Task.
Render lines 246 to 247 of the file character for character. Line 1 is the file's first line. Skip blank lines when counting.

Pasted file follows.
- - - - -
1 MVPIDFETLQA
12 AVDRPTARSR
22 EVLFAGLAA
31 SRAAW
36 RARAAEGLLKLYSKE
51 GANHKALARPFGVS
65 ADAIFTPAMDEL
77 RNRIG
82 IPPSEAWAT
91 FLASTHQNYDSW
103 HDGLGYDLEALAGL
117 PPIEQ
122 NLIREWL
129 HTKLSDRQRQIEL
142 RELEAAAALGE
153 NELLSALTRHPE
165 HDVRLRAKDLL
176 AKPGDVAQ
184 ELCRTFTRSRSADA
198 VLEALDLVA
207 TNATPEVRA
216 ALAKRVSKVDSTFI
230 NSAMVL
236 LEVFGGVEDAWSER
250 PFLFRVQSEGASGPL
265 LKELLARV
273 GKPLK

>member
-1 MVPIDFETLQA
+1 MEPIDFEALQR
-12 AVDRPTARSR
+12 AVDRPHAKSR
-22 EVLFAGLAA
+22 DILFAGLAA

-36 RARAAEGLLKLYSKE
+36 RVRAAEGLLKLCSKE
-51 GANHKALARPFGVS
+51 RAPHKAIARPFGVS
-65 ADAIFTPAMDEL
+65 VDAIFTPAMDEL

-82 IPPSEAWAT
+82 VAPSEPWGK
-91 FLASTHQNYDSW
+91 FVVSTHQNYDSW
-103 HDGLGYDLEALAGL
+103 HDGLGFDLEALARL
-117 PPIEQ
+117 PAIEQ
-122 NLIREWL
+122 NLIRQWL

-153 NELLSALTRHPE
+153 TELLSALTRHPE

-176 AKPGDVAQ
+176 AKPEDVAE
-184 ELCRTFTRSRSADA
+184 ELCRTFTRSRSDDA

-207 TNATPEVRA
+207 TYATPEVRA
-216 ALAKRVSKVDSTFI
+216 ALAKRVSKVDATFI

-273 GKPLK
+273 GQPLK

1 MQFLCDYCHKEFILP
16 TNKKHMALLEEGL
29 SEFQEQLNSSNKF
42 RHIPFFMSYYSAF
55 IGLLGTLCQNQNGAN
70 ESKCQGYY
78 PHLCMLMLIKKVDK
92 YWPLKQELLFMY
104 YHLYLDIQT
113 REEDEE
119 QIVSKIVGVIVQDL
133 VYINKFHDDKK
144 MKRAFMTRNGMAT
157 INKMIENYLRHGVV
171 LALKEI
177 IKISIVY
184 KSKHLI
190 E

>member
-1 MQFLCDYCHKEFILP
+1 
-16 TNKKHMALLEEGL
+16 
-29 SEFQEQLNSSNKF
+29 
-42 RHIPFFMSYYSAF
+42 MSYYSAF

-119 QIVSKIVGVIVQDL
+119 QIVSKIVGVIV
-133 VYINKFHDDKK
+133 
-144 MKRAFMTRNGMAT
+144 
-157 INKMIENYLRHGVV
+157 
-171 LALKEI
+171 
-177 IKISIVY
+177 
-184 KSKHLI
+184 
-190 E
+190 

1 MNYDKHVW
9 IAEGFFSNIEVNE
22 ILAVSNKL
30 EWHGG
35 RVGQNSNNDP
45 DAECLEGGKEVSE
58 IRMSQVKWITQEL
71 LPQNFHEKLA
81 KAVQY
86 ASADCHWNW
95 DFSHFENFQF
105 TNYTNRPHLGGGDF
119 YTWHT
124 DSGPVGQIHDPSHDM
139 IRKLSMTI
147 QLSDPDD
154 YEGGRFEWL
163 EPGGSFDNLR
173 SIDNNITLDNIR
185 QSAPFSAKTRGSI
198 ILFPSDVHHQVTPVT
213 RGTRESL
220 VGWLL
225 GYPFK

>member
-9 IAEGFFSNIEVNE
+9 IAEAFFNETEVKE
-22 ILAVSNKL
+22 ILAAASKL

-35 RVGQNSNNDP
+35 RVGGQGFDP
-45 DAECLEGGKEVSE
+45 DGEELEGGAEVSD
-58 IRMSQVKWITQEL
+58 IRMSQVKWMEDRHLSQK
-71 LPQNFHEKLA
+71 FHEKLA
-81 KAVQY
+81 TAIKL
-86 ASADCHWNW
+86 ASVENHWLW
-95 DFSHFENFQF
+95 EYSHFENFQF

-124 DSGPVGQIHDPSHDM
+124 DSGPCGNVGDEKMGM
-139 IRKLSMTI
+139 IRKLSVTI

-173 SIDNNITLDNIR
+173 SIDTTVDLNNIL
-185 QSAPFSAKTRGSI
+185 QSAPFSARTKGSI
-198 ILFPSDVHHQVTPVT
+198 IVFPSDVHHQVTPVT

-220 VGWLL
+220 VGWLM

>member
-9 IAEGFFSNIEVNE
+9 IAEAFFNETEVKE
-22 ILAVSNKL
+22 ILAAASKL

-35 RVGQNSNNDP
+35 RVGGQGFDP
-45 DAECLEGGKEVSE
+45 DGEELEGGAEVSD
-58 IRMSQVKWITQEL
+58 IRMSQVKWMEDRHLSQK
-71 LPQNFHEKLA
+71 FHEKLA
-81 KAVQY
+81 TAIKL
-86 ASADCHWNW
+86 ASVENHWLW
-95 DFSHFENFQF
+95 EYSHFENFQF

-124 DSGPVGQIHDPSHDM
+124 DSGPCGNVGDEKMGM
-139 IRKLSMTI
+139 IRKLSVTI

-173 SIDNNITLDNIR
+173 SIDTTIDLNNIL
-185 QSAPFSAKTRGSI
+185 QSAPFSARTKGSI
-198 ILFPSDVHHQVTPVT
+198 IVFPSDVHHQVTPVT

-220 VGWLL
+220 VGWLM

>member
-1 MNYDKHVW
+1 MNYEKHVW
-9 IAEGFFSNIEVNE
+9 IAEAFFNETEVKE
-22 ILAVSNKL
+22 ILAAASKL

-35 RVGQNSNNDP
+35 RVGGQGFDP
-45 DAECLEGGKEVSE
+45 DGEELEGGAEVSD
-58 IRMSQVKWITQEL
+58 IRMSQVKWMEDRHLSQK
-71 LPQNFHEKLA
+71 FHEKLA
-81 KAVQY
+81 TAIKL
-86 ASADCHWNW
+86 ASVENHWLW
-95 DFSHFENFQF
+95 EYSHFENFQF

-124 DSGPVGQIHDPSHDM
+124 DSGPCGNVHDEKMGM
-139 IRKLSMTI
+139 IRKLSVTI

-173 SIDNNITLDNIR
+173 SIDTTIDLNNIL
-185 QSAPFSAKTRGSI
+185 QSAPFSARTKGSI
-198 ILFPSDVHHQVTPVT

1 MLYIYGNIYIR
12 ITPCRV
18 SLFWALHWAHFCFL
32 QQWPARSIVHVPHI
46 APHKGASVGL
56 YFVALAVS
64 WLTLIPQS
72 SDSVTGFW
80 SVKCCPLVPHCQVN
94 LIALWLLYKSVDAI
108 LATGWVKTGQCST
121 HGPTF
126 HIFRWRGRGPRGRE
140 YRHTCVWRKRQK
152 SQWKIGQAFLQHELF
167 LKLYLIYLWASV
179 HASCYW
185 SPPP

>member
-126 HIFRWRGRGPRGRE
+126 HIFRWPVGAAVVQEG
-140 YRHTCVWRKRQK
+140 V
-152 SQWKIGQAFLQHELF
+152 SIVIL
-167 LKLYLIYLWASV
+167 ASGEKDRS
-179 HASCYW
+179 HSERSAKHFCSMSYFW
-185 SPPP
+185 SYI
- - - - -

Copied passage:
+152 SIVIL
-167 LKLYLIYLWASV